A few weeks ago I attended the Global Health Idea Incubator workshop at Unite for Sight (UFS). I was really impressed by how a small project that started as one Yale graduate students idea grew into an NGO that has provided almost 40,000 eye surgeries in developing countries this year. I’m wondering what strategies learned by UFS can be applied to OpenMRS.

What I have learned, lately, is that it is not enough to be knowledge about my domain, but I have to know about the policies, social, and financial implications of my work for it to be truly effective and sustainable. My doctoral education has made clear that the “what I don’t know” far exceeds the “what I do know” in my own field and especially in the overlapping areas of sustainable development and ICT. What I’m learning is , that is the point of a PhD — generation of new knowledge. What I mean is demonstrated visually by Phd School in Pictures

Future posts will not be after 24 hours flying, 6 hours sleep, and not enough caffeine.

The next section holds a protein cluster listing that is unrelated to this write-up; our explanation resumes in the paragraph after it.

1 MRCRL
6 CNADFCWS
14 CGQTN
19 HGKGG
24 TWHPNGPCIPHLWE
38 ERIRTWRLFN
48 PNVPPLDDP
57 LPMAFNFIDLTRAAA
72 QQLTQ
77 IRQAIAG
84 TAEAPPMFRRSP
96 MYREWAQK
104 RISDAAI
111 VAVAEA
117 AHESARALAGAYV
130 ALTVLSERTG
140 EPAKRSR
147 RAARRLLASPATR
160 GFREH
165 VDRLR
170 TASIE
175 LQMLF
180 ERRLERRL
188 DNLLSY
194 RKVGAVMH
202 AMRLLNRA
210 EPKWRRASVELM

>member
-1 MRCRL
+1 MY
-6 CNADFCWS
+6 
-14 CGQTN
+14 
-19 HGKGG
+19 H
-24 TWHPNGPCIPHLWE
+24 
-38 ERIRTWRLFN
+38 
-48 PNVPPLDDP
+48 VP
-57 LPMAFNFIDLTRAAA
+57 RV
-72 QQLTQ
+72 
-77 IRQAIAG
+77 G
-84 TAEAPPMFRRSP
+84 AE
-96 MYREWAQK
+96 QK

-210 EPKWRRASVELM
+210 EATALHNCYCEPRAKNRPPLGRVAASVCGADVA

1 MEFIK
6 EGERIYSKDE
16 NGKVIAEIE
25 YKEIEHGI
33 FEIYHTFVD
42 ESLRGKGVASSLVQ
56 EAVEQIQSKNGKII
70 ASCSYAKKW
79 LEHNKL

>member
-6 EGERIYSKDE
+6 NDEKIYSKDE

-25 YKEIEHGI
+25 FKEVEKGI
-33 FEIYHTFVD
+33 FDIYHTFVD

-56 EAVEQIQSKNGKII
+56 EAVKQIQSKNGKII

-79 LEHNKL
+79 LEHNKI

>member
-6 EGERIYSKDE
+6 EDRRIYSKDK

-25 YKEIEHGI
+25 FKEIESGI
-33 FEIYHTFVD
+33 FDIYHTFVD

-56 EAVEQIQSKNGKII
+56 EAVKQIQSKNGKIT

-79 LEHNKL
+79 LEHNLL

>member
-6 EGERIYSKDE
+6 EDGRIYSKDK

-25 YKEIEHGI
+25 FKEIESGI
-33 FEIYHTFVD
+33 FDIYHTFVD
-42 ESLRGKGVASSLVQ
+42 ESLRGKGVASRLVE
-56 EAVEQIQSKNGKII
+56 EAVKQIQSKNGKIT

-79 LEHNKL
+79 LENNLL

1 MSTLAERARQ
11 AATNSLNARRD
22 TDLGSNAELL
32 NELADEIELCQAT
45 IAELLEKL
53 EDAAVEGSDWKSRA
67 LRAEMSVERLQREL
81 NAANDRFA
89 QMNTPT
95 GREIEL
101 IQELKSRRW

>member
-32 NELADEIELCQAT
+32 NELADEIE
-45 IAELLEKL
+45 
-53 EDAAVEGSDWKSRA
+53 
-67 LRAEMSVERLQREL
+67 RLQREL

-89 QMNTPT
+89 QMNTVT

Happy (Belated) Nursing Informatics Day! May 13, 2010

Filed under: Nursing Informatics — mhealthnurse @ 2:55 am

In honor of nursing informatics day…a post about nursing informatics

So when I tell people that I am studying nursing informatics they usually give me a strange look followed by questions like “what’s that?” or “why are you studying that?”. Nursing informatics is usually defined as an interdisciplinary field combining nursing science, informatics and computer science. Most people think of nursing of nursing informatics as a new field that came about when computers started to be widely used in clinical settings, however, nursing informatics (minus the computer part) has always been a part of nursing. This is why today, May 12th, the birthday of Florence Nightingale–the first nurse to analyze and document nursing care information and data to improve nursing outcomes, is nursing informatics (NI) day.